Updated: Thursday, June 16, 2011
New York (Tadias) – The ash cloud from the Eritrean volcano that erupted earlier this week has temporarily rendered parts of East Africa’s air space unsafe for commercial jets to fly.
More airline companies have followed Ethiopian and Lufthansa in announcing further suspensions of flights to the region.
According to BBC, Kenya Airways said it was no longer flying on the Ethiopia-Djibouti route and Dubai’s Emirates airline said it had canceled flights to the Ethiopian capital, Addis Ababa.
Both Ethiopian Airlines and Lufthansa announced on Tuesday that some of their flights have been canceled.
“Due to the volcanic eruption that resulted in ash cloud, Ethiopian flights to Northern Ethiopia, Khartoum and Djibouti are currently affected,” Ethiopian Airlines said in a statement via its website.
According to Lufthansa’s website, flights from Frankfurt to Addis Ababa have been interrupted.
Turkish Airlines made similar announcement on Tuesday, listing cancellations of several destinations to East Africa – including Istanbul-Addis Ababa, Istanbul-Khartoum, Istanbul-Entebbe, Istanbul-Nairobi, Dar Es Salaam-Nairobi, Nairobi-Istanbul.
Sudan Tribune reports that the low-cost carrier Fly Dubai has also suspended service to the Ethiopian capital.
“We are closely monitoring” the situation, Getachew Tesfa, a spokesman for Ethiopian Airlines, told Bloomberg News. “As things get better we are ready to operate. All other flights are operating.”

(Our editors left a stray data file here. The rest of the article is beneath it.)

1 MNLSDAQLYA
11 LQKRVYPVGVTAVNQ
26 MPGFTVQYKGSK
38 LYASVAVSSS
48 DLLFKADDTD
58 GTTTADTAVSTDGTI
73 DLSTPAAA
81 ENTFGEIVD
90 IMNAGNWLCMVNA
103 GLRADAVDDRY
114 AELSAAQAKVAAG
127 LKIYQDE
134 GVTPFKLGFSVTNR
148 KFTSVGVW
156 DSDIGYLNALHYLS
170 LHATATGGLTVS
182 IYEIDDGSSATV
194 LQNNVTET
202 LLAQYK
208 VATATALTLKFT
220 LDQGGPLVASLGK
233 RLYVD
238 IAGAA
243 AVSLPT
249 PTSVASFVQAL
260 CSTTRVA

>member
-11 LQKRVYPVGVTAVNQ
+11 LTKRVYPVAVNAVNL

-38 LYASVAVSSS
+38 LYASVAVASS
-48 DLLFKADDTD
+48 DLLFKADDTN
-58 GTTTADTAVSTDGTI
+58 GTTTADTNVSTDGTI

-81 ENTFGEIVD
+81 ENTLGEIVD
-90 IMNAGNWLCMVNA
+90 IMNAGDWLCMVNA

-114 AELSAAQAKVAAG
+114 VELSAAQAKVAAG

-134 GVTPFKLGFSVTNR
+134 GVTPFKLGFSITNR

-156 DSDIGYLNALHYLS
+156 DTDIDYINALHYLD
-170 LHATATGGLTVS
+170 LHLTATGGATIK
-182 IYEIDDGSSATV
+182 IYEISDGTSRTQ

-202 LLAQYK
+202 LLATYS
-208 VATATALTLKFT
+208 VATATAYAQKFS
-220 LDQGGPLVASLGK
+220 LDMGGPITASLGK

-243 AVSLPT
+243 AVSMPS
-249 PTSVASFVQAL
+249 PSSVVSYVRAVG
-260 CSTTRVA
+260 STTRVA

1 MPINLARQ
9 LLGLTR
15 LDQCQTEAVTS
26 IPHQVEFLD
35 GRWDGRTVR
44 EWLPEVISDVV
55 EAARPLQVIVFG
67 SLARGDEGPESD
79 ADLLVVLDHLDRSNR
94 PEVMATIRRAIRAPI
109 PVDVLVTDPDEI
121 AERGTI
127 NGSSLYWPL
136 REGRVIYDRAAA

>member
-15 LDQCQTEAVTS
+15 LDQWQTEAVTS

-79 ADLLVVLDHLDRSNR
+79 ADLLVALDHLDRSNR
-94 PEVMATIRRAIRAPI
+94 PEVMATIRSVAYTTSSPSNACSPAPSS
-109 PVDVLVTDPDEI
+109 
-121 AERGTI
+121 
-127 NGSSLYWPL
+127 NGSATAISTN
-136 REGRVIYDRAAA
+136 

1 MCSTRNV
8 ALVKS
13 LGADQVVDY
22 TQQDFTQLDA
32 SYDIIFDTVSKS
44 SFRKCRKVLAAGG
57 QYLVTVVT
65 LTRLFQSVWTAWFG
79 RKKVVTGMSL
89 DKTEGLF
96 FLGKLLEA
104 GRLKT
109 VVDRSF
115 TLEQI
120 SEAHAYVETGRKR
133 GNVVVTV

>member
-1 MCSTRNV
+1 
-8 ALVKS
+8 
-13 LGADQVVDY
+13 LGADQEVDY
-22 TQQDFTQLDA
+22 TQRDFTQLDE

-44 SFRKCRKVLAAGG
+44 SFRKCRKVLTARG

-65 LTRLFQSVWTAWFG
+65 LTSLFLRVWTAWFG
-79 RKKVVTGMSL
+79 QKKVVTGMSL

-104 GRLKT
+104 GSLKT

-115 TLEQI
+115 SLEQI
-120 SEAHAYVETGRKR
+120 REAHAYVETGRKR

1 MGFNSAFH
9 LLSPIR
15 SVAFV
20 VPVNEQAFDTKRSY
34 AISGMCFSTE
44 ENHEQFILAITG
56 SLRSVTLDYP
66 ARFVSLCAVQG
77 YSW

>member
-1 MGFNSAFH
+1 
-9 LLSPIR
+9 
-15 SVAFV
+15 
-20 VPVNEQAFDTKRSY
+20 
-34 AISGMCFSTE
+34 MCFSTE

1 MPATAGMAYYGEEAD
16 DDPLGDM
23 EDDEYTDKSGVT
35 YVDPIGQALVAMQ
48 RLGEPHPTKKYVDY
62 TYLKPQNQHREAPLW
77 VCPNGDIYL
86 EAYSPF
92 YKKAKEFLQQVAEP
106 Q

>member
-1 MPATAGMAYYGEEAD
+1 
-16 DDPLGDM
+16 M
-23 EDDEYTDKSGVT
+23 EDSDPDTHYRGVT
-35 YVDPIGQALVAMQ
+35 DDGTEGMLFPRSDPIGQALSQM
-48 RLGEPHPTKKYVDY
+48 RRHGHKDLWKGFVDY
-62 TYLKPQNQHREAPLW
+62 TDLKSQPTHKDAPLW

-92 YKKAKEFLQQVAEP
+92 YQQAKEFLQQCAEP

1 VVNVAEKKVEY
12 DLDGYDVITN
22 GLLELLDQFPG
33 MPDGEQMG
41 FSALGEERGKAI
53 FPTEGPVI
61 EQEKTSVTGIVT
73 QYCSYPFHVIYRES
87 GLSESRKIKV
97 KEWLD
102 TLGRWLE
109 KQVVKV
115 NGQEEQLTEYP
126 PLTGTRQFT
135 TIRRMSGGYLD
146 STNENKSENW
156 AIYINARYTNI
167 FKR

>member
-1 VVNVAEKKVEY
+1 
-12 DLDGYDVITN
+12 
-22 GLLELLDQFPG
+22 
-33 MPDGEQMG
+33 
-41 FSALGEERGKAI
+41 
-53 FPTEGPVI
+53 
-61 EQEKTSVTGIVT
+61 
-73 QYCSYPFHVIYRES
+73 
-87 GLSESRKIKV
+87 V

EAL advised it’s customers to contact its ticket offices or their travel agents about the status of their flights, especially to the named destinations.
The long-dormant volcano erupted in the early hours of Monday morning in Eritrea, spewing ash cloud across East Africa, causing airlines to brace for air travel disruptions, and forcing U.S. Secretary of State Hillary Clinton to shorten her visit in Ethiopia.
Above: Initial reports from news agencies and the Volcanic Ash Advisory Center in Toulouse, France, proclaimed the eruption to be occurring at Dubbi, a volcano further south. But later reports from volcanologists, field scientists, and the satellite image above appear to confirm the eruption at Nabro. There are no historical reports of eruptions at Nabro before this. (NASA satellite image on June 13, 2011)
The independent earthquake monitoring website Earthquake-Report.com notes: “During the late afternoon and evening of June 12, 2011, a series of moderate earthquakes struck the Afambo, Eritrea area. The moderate earthquakes were followed by 2 strong 5.7 earthquakes.”
“Charts on the website of the France-based Volcanic Ash Advisory Centre (VAAC) showed the eruption throwing an ash cloud 13.5 km (8.4 miles) up — a potential blight on airlines,” Reuters reported.
The news agency said Satellite images obtained by VAAC showed the cloud was moving towards Saudi Arabia.
Per BBC: “Atalay Ayele of the Geophysical Observatory Centre of Ethiopia’s Addis Ababa University said the size of the ash cloud was decreasing.”
“The ash’s direction and its intensity were very high on Sunday, but… the Modis [Moderate Resolution Imaging Spectroradiometer] satellite shows a weakening,” he said.
Video : Quake TV - This video was recorded just before [Quake TV] received the official notification from the Eritrean government that nobody was seriously injured in the explosion and eruption. It gives a better impression of the whole story.
Video: Quake TV – This is a video report explaining events [on June 13, 2011] in and around the Nabro volcano in Eritrea.
Video : Quake-TV – This is a 9 second Eumetsat weather satellite image series showing the eruption plume of the volcano in RGB color.